Last week, we learned about pinching and deadheading as a means to create far more flower for a greater duration. So what could one do with all of these flowers?
Of course, make gorgeous arrangements for you and your friends. Often, however, the delight of having lovely arrangements from your yard has dissipated by the next day as the container water turns cloudy, develops a less-than-appealing odor and the flowers wilt.
Fear not — a few tricks and fundamental understanding of your freshly cut flowers can turn those bouquets into a week of gratitude.
Haste makes flower waste. A big mistake some gardeners make is thinking that the faster you cut and get the blooms arranged, the longer they will last. Not so.
Flowers and ornamental greens require a period of conditioning if you want them to last for days rather than hours. Conditioning, a treatment you do to cut flowers after they are harvested and before they are arranged, isn’t difficult, but does vary greatly from one flower to another.
For the most part, it involves immersing the cuttings in water for 12 to 24 hours. Carry water out to the cutting fields and immediately upon harvesting, put them into the first drink tank.
Always cut your flowers, stems and greens at a slant, preferably at a 45-degree angle. This angle opens a greater surface area for water absorption but also keeps the just-picked stalk from resting flat on the bottom of the container.
Don’t pack your flowers too tightly. A loosely placed bunch of flowers can breathe, and potential disease problems won’t occur immediately.
Remember the plant when you cut your flowers, too. Don’t cut the flowers or leaves (for greens) at the desired length for the arrangement. Instead, cut it at the best place for the plant to encourage more blooms and tighter, compact plants.
Cutting too short or too long can damage the plants severely and lengthen time to rebloom, or bring about premature death or dormancy. After you have moved on to arranging, you can select long stems or cut them back to ideal length.
Be sure your containers and harvest buckets are cleaned well between uses with soap and water. If containers are dirty, bacteria starts to breed at phenomenal rates and will quickly plug up the small conducting tubes in the stem that transport the water upwards.
Keep your knife, scissors and pruners extremely sharp. A nice, clean surgical cut won’t crush the small water tubes — and again, water can flow more easily.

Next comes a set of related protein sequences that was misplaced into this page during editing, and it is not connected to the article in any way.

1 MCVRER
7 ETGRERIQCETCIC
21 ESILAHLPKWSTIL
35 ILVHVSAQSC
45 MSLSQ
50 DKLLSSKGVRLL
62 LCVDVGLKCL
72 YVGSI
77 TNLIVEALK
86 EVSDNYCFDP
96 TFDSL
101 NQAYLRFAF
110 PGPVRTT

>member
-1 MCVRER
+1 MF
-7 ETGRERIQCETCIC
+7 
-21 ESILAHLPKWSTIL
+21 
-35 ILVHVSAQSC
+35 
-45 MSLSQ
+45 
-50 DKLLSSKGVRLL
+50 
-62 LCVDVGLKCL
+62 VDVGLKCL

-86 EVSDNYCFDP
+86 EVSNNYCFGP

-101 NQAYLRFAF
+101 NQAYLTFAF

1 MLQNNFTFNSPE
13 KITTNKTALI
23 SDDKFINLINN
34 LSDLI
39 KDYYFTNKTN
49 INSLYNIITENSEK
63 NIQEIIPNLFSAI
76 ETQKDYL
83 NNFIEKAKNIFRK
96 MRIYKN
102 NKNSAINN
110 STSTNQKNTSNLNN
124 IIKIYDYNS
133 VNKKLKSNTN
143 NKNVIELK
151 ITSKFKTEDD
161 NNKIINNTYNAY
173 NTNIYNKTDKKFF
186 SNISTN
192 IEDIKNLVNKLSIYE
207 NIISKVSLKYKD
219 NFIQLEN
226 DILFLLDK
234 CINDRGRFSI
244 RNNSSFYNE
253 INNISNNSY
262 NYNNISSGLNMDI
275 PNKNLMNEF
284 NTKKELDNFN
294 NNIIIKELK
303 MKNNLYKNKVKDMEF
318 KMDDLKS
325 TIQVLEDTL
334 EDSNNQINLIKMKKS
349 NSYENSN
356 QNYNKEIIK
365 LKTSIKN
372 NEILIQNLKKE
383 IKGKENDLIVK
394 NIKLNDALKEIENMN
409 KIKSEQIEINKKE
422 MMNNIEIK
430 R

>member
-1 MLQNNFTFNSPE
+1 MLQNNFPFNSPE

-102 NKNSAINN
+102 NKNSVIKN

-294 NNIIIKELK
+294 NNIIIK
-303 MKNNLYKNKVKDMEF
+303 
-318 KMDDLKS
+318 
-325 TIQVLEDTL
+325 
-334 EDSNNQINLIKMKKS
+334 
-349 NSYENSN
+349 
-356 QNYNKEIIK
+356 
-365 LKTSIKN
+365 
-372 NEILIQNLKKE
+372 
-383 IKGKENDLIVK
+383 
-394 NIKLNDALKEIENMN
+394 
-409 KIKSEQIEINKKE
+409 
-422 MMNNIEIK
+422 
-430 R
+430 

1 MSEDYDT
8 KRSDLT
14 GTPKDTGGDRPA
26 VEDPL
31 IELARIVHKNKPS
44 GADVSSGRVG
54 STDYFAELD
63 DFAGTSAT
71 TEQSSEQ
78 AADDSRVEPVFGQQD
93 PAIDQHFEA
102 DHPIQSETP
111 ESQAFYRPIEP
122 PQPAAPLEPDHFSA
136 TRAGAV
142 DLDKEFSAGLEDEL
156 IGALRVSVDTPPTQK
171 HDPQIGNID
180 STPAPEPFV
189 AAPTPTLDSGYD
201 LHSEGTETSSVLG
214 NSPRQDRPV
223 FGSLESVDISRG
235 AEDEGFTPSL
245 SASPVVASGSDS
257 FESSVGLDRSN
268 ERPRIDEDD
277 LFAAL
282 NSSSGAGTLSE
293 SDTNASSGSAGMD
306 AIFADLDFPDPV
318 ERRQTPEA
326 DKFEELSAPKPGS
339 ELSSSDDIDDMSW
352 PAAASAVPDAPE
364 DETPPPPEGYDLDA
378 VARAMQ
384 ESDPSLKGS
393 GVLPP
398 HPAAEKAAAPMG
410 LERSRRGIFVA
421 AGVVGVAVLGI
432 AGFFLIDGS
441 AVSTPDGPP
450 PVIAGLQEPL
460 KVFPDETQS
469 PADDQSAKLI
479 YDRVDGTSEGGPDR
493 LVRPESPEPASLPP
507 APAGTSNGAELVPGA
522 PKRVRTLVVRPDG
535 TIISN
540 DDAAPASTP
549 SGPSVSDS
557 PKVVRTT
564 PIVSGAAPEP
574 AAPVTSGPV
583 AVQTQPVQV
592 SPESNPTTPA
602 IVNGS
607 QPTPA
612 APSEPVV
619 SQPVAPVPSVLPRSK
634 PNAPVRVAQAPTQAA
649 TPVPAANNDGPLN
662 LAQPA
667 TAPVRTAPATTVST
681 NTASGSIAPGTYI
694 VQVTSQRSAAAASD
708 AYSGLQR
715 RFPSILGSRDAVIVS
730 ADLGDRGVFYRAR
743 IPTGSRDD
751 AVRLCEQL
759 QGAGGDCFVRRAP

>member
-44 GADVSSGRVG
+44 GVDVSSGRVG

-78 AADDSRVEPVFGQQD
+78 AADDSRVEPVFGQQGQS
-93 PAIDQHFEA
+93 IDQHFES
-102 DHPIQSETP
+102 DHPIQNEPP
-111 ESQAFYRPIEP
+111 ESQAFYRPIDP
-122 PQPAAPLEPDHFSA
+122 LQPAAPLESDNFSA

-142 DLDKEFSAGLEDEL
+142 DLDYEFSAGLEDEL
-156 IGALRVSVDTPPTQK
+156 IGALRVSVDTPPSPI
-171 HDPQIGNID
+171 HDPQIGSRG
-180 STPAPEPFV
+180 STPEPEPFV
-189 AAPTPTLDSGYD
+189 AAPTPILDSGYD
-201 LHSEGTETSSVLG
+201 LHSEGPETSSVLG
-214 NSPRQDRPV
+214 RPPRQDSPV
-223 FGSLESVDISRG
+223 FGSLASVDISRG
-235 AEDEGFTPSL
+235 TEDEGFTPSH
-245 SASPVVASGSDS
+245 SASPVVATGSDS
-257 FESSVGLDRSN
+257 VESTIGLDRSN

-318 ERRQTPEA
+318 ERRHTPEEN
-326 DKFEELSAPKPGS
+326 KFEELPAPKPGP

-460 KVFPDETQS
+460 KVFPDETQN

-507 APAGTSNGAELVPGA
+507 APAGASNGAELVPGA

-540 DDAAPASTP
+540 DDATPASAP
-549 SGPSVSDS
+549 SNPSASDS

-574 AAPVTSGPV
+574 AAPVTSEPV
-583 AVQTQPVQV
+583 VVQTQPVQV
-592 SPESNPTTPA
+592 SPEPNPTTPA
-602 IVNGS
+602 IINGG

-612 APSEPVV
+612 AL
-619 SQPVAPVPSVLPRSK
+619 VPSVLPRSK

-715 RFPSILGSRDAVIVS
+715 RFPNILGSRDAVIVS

After the flowers are cut, placed loosely in lukewarm water and carried into the house or garden shed, the conditioning starts.
Take the blooms, one at a time, and leaf-strip them. This involves removing the leaves low on the stem that will be down in the water of the vase or will obscure other flowers in the bouquet.
As a general rule, only the top leaves are left. This is crucial— not only are lower leaves the first to suck up water, but they are also the first to rot , causing clogging bacteria and stench.
Your next move is to tip away any plume-type flowers such as delphiniums, snapdragons, gladiolus, celosia, salvia, lupine, liatris or astilbe. By completely removing the last few buds on these, you eliminate the curl-over or droop associated with these blooms. This also allows the rest of the buds to fully develop into a magnificent flowerhead.
In the case of woody stem plants, such as ornamental fruit, hydrangeas, wisteria or willows, split the stem up ½ inch with a sharp knife. This helps water rise up the stem. In the case of milky or very sappy plants such as milkweed, daylily or peonies, char the ends in an open flame immediately upon cutting — and again if the stalk is trimmed for an arrangement. After these tasks are done, place the flowers up to their necks in cold water this time.
Now go out, harvest your flowers and become your own private florist. But for today, don’t forget your dad on Father’s Day and please, stay well all.
Andrew May is a freelance writer and ornamental horticulturist who dreams of having Clallam and Jefferson counties nationally recognized as “Flower Peninsula USA.” Send him questions c/o Peninsula Daily News, P.O. Box 1330, Port Angeles, WA 98362, or email [email protected]